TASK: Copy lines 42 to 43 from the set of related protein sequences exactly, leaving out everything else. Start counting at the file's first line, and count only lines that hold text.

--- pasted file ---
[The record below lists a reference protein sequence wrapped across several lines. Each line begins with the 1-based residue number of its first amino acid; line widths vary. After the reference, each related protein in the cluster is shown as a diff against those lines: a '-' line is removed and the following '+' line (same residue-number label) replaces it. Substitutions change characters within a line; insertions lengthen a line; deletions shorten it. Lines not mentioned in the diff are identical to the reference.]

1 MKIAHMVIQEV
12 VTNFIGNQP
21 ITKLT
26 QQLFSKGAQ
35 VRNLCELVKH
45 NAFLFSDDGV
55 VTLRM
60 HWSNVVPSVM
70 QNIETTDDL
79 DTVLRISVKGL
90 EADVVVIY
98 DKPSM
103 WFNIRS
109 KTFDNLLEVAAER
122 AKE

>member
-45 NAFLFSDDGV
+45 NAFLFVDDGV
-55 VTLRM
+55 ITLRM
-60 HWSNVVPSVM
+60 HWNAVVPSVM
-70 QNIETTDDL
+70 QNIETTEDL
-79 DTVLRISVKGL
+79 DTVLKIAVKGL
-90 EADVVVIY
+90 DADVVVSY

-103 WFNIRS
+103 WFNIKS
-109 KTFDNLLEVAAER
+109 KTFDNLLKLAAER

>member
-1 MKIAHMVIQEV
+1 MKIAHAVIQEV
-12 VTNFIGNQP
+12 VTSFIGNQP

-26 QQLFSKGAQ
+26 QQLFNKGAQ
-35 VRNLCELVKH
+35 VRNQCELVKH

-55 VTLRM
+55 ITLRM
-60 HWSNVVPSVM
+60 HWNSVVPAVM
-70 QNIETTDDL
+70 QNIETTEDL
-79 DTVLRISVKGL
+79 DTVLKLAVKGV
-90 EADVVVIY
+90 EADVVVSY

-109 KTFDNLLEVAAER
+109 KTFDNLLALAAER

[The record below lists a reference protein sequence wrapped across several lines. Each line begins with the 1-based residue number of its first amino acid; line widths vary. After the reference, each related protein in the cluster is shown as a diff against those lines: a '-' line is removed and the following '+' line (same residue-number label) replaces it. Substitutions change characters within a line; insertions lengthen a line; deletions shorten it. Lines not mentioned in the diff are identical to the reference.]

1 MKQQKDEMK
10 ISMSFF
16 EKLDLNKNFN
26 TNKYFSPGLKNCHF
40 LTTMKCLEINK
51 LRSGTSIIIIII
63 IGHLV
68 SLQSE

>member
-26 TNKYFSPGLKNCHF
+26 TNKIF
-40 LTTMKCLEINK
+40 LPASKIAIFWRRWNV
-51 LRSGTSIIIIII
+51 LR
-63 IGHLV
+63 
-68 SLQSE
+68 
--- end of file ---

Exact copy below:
+35 VRNQCELVKH

-55 VTLRM